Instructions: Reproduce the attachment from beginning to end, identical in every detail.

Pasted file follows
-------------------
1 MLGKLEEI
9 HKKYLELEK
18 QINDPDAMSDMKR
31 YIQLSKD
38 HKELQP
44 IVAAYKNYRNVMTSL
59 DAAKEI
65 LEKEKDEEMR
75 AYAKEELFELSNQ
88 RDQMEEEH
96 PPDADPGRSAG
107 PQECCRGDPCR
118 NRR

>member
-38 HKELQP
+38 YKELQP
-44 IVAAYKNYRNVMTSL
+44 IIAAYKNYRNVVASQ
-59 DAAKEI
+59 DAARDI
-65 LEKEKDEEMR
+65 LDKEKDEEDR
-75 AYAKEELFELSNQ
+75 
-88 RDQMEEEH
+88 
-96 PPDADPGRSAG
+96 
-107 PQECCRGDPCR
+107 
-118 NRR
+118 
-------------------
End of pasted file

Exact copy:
1 MLGKLEEI
9 HKKYLELEK
18 QINDPDAMSDMKR
31 YIQLSKD
38 HKELQP
44 IVAAYKNYRNVMTSL
59 DAAKEI
65 LEKEKDEEMR
75 AYAKEELFELSNQ
88 RDQMEEEH
96 PPDADPGRSAG
107 PQECCRGDPCR
118 NRR

>member
-38 HKELQP
+38 YKELQP
-44 IVAAYKNYRNVMTSL
+44 IIAAYKNYRNVVASQ
-59 DAAKEI
+59 DAARDI
-65 LEKEKDEEMR
+65 LDKEKDEEDR
-75 AYAKEELFELSNQ
+75 
-88 RDQMEEEH
+88 
-96 PPDADPGRSAG
+96 
-107 PQECCRGDPCR
+107 
-118 NRR
+118 